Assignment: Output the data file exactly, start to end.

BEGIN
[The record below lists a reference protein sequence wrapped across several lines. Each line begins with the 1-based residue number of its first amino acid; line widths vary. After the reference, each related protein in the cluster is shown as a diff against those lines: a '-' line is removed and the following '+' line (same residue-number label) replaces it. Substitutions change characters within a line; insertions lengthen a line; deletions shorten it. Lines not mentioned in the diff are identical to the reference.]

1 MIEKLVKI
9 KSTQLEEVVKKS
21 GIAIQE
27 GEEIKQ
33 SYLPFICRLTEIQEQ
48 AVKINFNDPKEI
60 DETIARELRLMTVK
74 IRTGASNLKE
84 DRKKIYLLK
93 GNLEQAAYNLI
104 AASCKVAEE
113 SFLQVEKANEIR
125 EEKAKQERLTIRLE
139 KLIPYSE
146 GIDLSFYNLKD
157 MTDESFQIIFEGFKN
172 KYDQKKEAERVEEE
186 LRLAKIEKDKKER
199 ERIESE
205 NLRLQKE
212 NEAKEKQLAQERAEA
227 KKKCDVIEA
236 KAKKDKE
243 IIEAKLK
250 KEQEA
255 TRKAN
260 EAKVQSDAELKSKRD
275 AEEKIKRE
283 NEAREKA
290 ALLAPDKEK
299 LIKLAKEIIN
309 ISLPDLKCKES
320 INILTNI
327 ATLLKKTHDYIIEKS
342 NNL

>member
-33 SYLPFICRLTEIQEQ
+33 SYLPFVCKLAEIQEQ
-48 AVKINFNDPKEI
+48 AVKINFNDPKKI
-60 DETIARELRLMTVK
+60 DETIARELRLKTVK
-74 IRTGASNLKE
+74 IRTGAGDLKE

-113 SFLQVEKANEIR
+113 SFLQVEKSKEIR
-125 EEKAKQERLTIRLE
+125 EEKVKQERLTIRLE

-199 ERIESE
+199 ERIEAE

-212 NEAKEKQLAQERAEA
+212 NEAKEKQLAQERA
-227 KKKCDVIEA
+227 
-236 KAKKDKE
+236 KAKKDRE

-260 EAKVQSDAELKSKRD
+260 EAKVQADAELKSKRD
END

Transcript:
[The record below lists a reference protein sequence wrapped across several lines. Each line begins with the 1-based residue number of its first amino acid; line widths vary. After the reference, each related protein in the cluster is shown as a diff against those lines: a '-' line is removed and the following '+' line (same residue-number label) replaces it. Substitutions change characters within a line; insertions lengthen a line; deletions shorten it. Lines not mentioned in the diff are identical to the reference.]

1 MIEKLVKI
9 KSTQLEEVVKKS
21 GIAIQE
27 GEEIKQ
33 SYLPFICRLTEIQEQ
48 AVKINFNDPKEI
60 DETIARELRLMTVK
74 IRTGASNLKE
84 DRKKIYLLK
93 GNLEQAAYNLI
104 AASCKVAEE
113 SFLQVEKANEIR
125 EEKAKQERLTIRLE
139 KLIPYSE
146 GIDLSFYNLKD
157 MTDESFQIIFEGFKN
172 KYDQKKEAERVEEE
186 LRLAKIEKDKKER
199 ERIESE
205 NLRLQKE
212 NEAKEKQLAQERAEA
227 KKKCDVIEA
236 KAKKDKE
243 IIEAKLK
250 KEQEA
255 TRKAN
260 EAKVQSDAELKSKRD
275 AEEKIKRE
283 NEAREKA
290 ALLAPDKEK
299 LIKLAKEIIN
309 ISLPDLKCKES
320 INILTNI
327 ATLLKKTHDYIIEKS
342 NNL

>member
-33 SYLPFICRLTEIQEQ
+33 SYLPFVCKLAEIQEQ
-48 AVKINFNDPKEI
+48 AVKINFNDPKKI
-60 DETIARELRLMTVK
+60 DETIARELRLKTVK
-74 IRTGASNLKE
+74 IRTGAGDLKE

-113 SFLQVEKANEIR
+113 SFLQVEKSKEIR
-125 EEKAKQERLTIRLE
+125 EEKVKQERLTIRLE

-199 ERIESE
+199 ERIEAE

-212 NEAKEKQLAQERAEA
+212 NEAKEKQLAQERA
-227 KKKCDVIEA
+227 
-236 KAKKDKE
+236 KAKKDRE

-260 EAKVQSDAELKSKRD
+260 EAKVQADAELKSKRD